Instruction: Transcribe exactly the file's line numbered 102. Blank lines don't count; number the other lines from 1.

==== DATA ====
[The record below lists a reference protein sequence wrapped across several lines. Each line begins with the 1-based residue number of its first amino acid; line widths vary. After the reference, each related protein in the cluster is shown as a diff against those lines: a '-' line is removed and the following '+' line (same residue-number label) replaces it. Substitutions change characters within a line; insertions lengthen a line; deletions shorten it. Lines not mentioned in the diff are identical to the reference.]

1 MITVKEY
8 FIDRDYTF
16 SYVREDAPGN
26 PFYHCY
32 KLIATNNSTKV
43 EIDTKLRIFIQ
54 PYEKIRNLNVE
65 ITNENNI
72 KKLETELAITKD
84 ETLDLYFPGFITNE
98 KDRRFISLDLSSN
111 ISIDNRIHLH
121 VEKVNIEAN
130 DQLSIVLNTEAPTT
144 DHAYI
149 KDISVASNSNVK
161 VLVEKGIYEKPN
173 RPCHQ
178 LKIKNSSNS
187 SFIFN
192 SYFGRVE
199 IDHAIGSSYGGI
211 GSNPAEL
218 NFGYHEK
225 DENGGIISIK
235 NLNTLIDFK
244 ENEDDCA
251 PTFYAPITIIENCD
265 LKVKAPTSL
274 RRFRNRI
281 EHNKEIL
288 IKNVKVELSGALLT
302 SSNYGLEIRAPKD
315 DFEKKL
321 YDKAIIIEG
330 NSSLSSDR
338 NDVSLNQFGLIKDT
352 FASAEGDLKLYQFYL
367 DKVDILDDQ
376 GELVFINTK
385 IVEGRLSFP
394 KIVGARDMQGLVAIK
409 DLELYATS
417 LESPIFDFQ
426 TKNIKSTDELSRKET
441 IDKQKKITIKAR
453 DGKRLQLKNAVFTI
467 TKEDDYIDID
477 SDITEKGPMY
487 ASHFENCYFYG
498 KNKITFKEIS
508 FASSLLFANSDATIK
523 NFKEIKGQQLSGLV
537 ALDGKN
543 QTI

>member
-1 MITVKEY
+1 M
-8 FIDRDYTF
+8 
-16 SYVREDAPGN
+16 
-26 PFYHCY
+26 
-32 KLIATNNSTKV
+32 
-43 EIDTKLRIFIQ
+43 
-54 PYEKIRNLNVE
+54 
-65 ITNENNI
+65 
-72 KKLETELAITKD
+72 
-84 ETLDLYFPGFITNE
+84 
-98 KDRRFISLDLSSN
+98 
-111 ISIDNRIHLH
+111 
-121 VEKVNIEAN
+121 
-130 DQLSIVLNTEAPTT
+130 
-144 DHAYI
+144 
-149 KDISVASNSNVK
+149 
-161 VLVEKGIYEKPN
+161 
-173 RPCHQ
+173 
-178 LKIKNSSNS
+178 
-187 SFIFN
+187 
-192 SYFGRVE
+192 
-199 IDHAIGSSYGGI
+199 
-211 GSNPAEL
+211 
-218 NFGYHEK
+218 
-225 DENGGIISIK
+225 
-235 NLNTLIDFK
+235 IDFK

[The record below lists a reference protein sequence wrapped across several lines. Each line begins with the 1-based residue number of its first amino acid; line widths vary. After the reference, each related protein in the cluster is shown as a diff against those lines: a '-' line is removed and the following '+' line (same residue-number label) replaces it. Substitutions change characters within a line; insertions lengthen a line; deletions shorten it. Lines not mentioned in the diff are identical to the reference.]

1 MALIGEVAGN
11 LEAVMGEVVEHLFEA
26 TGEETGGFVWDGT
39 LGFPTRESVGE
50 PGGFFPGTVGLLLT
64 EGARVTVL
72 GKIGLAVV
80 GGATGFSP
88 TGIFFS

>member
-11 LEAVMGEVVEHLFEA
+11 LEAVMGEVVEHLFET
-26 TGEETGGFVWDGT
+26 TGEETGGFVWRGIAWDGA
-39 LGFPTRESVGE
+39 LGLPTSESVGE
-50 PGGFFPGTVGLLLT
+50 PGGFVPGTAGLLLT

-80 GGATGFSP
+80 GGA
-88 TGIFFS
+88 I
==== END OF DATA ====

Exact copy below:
-211 GSNPAEL